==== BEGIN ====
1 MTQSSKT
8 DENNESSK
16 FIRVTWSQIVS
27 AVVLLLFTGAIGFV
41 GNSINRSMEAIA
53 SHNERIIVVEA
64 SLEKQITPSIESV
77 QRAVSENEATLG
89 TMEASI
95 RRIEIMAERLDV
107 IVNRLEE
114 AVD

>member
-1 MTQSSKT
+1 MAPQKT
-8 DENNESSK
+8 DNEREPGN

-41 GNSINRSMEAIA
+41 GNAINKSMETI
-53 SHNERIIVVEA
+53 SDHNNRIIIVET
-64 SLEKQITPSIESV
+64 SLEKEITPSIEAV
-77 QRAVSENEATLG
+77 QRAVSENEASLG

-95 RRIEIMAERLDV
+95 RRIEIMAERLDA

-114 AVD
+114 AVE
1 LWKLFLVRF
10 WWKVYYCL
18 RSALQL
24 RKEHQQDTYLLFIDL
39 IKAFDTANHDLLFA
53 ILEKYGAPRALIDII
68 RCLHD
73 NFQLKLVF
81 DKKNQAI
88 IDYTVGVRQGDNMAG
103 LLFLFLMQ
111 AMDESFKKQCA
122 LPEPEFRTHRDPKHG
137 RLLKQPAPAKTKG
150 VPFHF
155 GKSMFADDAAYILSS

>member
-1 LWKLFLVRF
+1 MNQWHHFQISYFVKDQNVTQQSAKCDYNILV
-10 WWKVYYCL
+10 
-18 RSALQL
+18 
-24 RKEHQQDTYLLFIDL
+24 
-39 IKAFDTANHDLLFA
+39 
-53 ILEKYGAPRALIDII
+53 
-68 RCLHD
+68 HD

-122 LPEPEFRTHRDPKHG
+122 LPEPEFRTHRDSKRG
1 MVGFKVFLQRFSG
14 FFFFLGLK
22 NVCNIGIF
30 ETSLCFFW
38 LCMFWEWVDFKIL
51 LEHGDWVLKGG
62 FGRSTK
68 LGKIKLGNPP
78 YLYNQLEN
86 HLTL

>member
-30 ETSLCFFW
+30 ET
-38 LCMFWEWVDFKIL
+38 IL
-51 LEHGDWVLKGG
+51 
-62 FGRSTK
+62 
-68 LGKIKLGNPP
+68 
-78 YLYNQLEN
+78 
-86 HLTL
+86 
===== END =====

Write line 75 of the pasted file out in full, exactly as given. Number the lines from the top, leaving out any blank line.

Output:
+30 ET